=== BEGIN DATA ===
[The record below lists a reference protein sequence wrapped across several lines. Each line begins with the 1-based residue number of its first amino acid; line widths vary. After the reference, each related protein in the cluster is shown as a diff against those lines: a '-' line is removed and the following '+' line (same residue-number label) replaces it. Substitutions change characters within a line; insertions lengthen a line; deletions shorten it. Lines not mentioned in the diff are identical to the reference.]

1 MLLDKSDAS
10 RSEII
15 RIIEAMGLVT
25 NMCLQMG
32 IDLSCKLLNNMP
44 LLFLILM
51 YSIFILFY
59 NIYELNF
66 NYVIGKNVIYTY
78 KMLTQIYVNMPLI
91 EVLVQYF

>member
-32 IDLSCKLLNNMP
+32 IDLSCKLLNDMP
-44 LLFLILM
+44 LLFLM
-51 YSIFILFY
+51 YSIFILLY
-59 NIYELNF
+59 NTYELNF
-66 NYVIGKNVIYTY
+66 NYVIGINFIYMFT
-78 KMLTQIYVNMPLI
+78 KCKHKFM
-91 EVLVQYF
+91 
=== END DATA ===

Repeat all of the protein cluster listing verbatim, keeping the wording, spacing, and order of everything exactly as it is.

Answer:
[The record below lists a reference protein sequence wrapped across several lines. Each line begins with the 1-based residue number of its first amino acid; line widths vary. After the reference, each related protein in the cluster is shown as a diff against those lines: a '-' line is removed and the following '+' line (same residue-number label) replaces it. Substitutions change characters within a line; insertions lengthen a line; deletions shorten it. Lines not mentioned in the diff are identical to the reference.]

1 MLLDKSDAS
10 RSEII
15 RIIEAMGLVT
25 NMCLQMG
32 IDLSCKLLNNMP
44 LLFLILM
51 YSIFILFY
59 NIYELNF
66 NYVIGKNVIYTY
78 KMLTQIYVNMPLI
91 EVLVQYF

>member
-32 IDLSCKLLNNMP
+32 IDLSCKLLNDMP
-44 LLFLILM
+44 LLFLM
-51 YSIFILFY
+51 YSIFILLY
-59 NIYELNF
+59 NTYELNF
-66 NYVIGKNVIYTY
+66 NYVIGINFIYMFT
-78 KMLTQIYVNMPLI
+78 KCKHKFM
-91 EVLVQYF
+91 